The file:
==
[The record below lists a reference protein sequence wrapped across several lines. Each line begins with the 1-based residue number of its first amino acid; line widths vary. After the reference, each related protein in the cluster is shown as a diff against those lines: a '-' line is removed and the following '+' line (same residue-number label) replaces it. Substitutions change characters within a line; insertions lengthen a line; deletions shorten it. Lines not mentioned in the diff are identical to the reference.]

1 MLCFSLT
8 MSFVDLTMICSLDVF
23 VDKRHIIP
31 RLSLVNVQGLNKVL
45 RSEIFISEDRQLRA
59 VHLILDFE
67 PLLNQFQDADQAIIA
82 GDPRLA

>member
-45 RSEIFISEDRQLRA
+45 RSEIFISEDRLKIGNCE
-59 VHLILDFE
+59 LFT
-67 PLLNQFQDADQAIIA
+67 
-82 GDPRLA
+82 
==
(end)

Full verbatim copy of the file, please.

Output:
[The record below lists a reference protein sequence wrapped across several lines. Each line begins with the 1-based residue number of its first amino acid; line widths vary. After the reference, each related protein in the cluster is shown as a diff against those lines: a '-' line is removed and the following '+' line (same residue-number label) replaces it. Substitutions change characters within a line; insertions lengthen a line; deletions shorten it. Lines not mentioned in the diff are identical to the reference.]

1 MLCFSLT
8 MSFVDLTMICSLDVF
23 VDKRHIIP
31 RLSLVNVQGLNKVL
45 RSEIFISEDRQLRA
59 VHLILDFE
67 PLLNQFQDADQAIIA
82 GDPRLA

>member
-45 RSEIFISEDRQLRA
+45 RSEIFISEDRLKIGNCE
-59 VHLILDFE
+59 LFT
-67 PLLNQFQDADQAIIA
+67 
-82 GDPRLA
+82 